Oliver charged taxpayers for flight upgrades


OTTAWA – Federal Finance Minister Joe Oliver charged taxpayers hundreds of dollars to upgrade his seat on flights and spent more than $5,000 twice on in-country flights during his time as a cabinet minister.

In July 2012, Oliver spent $5,593 on two one-way flights between Toronto and Calgary so he could hold roundtable meetings with oil, gas, steel and pipeline companies.

The flights were the biggest cost for the trip, which came to $7,483. A few months earlier, in April 2012, a trip to Calgary came with an airfare bill of $6,710.55.

Oliver charged $529 in March 2014 for an upgrade on flights that went between Ottawa, Houston and Toronto. He also charged about $500 for a business-class upgrade on a flight from Edmonton to Vancouver in March 2012.

The figures are contained in publicly available expense disclosures Oliver filed while he was the minister of natural resources. Details of the spending are outlined in receipts obtained by The Canadian Press.

Oliver’s ministerial spokesman said Oliver followed all the rules when he travelled nationally and internationally on government business, including picking hotels that were close to where he had events.

“Joe Oliver has travelled extensively in his capacity as a cabinet minister and always complies with government guidelines. He flies business class according to guidelines and because it permits him to work on the flight,” Nick Bergamini said.

Bergamini said Oliver sometimes had no other choice but to book flexible airfares that tend to be more expensive.

“Because his schedule frequently changes at the last minute, it is more economical to book flexible flights.”

Federal travel rules allow ministers to charge for business class or higher when they are on a flight that is more than two hours long. Many upgrade their seats through travel points collected as they travel the country on government business, which doesn’t add extra costs to the public purse.

Travel expenses have been a thorn in the side of the Conservative government before.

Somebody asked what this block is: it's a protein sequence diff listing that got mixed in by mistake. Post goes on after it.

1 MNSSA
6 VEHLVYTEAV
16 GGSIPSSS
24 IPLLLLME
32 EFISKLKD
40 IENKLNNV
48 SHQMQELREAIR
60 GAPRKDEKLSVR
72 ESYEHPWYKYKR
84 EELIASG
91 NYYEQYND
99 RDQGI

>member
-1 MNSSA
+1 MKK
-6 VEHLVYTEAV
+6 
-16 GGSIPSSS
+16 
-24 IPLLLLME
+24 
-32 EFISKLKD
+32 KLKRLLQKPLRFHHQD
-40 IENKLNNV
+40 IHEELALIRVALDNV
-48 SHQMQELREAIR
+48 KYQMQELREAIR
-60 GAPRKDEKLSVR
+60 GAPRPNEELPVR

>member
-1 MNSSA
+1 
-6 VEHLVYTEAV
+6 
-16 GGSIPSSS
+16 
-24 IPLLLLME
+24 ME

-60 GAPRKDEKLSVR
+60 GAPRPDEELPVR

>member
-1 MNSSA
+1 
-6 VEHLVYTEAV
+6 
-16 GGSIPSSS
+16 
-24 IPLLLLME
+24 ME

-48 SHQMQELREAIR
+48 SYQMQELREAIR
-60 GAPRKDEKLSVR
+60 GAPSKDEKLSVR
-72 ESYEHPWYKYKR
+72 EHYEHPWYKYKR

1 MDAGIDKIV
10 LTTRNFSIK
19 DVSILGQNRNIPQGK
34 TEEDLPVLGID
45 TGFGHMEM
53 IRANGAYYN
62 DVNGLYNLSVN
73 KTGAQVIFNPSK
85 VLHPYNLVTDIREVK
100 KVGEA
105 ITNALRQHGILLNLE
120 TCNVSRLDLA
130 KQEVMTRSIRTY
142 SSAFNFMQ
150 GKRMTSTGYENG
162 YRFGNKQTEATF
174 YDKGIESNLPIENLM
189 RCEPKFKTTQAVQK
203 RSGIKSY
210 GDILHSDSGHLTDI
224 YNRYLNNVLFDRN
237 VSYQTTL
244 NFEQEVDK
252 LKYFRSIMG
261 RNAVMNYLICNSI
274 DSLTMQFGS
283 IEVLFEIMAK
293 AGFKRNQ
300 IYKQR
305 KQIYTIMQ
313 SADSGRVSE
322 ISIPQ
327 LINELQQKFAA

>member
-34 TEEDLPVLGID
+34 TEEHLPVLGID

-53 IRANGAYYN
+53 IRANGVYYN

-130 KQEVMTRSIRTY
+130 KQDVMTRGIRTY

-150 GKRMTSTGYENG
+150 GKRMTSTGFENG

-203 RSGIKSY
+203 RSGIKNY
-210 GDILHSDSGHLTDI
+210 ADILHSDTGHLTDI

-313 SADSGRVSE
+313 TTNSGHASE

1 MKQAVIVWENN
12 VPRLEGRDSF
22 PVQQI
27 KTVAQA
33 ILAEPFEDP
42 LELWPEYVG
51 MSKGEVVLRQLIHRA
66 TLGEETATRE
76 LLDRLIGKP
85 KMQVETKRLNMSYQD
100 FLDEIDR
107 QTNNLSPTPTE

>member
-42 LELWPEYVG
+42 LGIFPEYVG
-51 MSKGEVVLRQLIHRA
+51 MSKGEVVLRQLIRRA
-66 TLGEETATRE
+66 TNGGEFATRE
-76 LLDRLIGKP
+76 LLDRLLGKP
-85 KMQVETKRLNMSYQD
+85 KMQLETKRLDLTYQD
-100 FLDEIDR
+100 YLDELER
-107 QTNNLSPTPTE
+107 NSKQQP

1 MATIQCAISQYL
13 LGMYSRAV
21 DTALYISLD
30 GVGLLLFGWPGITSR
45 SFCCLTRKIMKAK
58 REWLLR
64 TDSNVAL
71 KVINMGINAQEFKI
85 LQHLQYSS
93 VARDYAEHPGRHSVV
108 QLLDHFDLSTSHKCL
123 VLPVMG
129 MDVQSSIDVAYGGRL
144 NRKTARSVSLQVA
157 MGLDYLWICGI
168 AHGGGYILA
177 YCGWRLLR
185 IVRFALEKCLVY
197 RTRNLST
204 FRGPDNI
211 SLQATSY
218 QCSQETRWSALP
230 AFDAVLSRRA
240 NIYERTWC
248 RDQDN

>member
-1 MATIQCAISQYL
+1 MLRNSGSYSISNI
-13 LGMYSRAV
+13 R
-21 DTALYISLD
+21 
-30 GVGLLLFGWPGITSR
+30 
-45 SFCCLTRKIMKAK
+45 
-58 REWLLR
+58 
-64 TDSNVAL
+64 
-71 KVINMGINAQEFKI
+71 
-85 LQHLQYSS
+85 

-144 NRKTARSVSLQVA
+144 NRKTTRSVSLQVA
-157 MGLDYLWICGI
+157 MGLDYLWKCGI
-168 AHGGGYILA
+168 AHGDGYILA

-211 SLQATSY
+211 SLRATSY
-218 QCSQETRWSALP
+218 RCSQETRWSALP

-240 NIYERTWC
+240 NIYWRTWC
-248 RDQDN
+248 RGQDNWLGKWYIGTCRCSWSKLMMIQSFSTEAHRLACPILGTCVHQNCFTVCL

Former cabinet minister Bev Oda lost her post following public outrage that she charged taxpayers for a $16 glass of orange juice during a stay at the swanky Savoy hotel in London, U.K.

Oliver did charge $16 US for a drink at the rooftop restaurant of the Mamilla Hotel in Jerusalem while he was there in late June 2012. The receipt doesn’t describe the drink, but the prices on the hotel menu suggest either scotch or vodka.

Like flights, Oliver selects hotels that fall within government spending guidelines, Bergamini said. Those hotels are “usually close to where he had to deliver a speech or attend meetings.”

Oliver stayed at higher-end hotel rooms like exclusive “Fairmont Gold” rooms. One night in such a room in the Fairmont Palliser in Calgary in February 2012 cost $380, including taxes, a local destination marketing fee and a Alberta tourism levy.

The receipt from a stay at a similar room at the Fairmont Pacific Rim in Vancouver in February 2013 cost $1,625 for two nights, taxes included. (The public disclosure document lists the cost of accommodations at $785, which would be one night. The receipt says Oliver paid for two nights.)

A review of Oliver’s top spending trip during his time in cabinet shows his travel cost the public purse about $68,434 on domestic trips, all when he was natural resources minister, and about $148,440 more for 10 international trips, four of which were since June 2014 after he became finance minister.

Follow @jpress on Twitter